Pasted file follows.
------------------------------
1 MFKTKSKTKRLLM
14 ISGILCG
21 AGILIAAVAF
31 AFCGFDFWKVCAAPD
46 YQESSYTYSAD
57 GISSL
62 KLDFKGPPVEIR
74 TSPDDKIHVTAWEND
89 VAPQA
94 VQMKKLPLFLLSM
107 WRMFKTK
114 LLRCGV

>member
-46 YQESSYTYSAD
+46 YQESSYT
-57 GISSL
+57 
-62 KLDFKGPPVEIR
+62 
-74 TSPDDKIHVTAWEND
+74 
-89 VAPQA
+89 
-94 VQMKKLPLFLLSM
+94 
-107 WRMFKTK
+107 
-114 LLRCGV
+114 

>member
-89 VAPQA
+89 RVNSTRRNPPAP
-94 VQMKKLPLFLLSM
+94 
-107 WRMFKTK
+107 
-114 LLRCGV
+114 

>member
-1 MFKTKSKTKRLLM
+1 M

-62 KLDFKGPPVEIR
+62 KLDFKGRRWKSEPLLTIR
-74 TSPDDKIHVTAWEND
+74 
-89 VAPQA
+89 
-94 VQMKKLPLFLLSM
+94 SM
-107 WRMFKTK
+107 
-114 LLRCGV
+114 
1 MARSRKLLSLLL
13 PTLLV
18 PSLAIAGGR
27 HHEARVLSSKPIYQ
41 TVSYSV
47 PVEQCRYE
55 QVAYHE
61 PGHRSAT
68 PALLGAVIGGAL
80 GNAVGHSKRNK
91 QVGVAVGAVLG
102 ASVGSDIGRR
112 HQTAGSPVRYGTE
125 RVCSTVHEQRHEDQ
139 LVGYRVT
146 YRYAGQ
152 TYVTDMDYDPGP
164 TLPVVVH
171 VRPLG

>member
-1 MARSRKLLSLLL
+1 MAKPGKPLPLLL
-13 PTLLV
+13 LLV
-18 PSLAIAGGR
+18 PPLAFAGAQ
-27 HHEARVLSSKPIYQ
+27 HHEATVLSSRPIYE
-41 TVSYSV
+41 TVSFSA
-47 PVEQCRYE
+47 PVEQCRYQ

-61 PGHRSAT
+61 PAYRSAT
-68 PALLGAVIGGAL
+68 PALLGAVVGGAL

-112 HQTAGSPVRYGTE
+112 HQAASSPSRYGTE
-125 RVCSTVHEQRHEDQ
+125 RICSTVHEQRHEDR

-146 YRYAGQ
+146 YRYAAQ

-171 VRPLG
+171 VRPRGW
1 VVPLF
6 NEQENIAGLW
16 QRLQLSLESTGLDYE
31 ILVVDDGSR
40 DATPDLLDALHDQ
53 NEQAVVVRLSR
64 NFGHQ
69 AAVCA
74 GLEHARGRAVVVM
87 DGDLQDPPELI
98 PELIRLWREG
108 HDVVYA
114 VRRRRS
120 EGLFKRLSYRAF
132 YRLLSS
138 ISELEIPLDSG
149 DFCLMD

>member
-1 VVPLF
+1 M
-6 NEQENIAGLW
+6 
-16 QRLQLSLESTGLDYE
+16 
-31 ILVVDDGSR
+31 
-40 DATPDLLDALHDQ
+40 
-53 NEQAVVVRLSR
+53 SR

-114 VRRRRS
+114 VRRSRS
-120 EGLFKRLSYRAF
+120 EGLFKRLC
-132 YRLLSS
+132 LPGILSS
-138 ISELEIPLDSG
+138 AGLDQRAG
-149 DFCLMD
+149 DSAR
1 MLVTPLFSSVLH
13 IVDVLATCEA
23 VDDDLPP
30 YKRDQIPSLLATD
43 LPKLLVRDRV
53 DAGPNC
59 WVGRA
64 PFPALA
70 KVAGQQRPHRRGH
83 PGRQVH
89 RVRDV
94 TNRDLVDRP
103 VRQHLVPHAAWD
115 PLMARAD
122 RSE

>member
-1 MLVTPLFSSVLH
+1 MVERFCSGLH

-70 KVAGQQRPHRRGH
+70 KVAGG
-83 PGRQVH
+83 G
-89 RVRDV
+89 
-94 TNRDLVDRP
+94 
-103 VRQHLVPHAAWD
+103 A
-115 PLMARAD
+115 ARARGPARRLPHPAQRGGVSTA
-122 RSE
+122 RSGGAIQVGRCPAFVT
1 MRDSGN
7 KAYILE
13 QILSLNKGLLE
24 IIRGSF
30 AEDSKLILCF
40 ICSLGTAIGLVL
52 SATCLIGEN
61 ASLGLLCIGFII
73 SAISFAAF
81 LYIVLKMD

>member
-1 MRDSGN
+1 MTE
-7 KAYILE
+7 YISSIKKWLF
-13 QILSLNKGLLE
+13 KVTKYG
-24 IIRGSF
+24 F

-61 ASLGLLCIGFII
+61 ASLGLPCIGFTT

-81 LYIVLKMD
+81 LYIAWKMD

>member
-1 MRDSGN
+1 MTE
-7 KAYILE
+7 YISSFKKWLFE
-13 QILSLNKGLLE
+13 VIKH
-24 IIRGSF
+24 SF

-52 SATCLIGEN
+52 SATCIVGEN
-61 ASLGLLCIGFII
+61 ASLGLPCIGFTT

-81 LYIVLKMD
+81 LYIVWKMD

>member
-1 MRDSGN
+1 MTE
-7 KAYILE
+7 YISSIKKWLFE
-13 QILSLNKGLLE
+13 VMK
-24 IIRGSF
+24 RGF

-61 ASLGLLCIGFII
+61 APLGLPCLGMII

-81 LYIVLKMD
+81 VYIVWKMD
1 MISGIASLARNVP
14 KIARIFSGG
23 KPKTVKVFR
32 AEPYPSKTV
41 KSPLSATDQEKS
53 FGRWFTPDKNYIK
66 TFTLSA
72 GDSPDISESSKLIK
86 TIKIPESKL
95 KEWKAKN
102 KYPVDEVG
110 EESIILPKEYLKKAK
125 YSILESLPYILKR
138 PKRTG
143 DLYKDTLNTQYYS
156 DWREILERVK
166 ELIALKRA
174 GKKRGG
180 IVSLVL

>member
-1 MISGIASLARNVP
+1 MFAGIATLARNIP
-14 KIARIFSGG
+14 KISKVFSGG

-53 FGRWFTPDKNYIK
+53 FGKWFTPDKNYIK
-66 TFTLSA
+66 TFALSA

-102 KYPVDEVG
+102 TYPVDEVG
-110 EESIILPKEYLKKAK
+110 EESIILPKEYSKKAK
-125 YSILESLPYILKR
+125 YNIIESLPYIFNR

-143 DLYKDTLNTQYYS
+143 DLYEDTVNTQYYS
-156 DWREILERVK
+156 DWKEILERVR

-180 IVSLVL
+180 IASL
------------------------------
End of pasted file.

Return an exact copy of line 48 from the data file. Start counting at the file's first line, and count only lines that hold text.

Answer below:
-94 VQMKKLPLFLLSM